It is found in temperate and subarctic deciduous or mixed woodlands, scrub and marshes. It is resident, and most birds do not migrate. It nests in a tree hole, laying about 10 eggs. The bird is a close sitter, hissing and biting when disturbed. Its food is insects and seeds.
This 12–13 cm bird is unmistakable. The head, tail corners, wing bars and underparts are white. There is a dark line through the eye, and the upperparts are blue.
This is the eastern counterpart of the common Eurasian blue tit. It will hybridise with that species, but the offspring usually show a blue crown, rather than the white of azure tit. The calls are similar to blue tit, calling dee, dee, dee or a scolding churr. The song is a tsi-tsi-tshurr-tsi-tsi-tshurr, which has been described as intermediate between blue tit and crested tit.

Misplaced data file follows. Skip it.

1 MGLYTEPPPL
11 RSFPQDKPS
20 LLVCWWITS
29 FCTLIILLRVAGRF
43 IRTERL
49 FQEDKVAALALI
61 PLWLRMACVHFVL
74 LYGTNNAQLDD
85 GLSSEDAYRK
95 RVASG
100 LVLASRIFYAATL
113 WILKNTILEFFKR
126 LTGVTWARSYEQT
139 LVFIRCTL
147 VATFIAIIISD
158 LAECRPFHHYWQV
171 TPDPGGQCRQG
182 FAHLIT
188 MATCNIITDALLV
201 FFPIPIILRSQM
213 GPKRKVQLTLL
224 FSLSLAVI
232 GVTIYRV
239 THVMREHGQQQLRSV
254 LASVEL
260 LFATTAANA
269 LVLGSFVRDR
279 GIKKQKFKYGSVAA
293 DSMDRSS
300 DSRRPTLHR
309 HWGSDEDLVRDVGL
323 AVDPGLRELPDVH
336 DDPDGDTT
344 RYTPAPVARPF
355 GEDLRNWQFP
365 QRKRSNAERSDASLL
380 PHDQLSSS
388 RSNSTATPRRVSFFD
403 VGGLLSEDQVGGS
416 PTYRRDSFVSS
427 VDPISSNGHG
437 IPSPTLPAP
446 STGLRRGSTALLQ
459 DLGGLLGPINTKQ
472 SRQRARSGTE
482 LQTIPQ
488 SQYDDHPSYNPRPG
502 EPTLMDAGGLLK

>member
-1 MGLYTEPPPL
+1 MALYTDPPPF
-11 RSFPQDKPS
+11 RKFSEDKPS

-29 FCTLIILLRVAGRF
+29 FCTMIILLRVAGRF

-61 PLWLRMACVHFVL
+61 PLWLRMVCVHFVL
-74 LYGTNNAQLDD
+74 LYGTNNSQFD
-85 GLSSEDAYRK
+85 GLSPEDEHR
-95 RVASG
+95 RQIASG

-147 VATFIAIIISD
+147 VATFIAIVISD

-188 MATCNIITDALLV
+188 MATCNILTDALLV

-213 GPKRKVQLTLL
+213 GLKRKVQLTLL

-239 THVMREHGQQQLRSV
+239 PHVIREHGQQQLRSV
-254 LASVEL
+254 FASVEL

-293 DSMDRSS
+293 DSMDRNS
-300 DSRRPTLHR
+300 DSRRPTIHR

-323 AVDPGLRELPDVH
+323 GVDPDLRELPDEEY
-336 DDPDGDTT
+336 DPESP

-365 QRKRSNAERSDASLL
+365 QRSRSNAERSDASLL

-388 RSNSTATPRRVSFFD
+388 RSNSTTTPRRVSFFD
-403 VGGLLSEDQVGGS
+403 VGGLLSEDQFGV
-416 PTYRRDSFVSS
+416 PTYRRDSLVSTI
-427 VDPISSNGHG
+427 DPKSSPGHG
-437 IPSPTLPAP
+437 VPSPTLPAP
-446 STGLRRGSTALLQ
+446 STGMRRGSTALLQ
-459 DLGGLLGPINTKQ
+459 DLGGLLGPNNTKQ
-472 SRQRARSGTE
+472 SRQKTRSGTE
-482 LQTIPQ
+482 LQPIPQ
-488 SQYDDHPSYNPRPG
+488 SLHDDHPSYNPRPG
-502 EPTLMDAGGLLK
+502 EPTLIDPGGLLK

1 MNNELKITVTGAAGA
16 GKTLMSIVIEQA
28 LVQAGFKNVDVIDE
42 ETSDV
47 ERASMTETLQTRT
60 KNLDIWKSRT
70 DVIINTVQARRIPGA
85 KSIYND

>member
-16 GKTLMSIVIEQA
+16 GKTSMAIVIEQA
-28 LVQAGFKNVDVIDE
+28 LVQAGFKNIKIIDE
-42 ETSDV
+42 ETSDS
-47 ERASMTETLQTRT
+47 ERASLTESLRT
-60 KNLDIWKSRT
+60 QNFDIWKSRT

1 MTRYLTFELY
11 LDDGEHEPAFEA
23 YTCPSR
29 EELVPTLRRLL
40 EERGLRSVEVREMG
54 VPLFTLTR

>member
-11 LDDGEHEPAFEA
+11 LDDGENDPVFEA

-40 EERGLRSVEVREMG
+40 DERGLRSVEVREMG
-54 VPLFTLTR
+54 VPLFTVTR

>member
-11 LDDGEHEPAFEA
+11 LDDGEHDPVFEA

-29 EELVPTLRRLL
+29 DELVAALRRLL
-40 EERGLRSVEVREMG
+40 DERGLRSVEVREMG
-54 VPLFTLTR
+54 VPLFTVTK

Most authorities retain Cyanistes as a subgenus of Parus, but the American Ornithologists' Union treats Cyanistes as a distinct genus. This is supported by mtDNA cytochrome b sequence analysis which suggests that Cyanistes in not only distinct, but not close to other titmice (Gill et al., 2005).
- Gill, Frank B.; Slikas, Beth & Sheldon, Frederick H. (2005): Phylogeny of titmice (Paridae): II. Species relationships based on sequences of the mitochondrial cytochrome-b gene. Auk 122: 121-143. doi:10.1642/0004-8038(2005)122[0121:POTPIS]2.0.CO;2 HTML abstract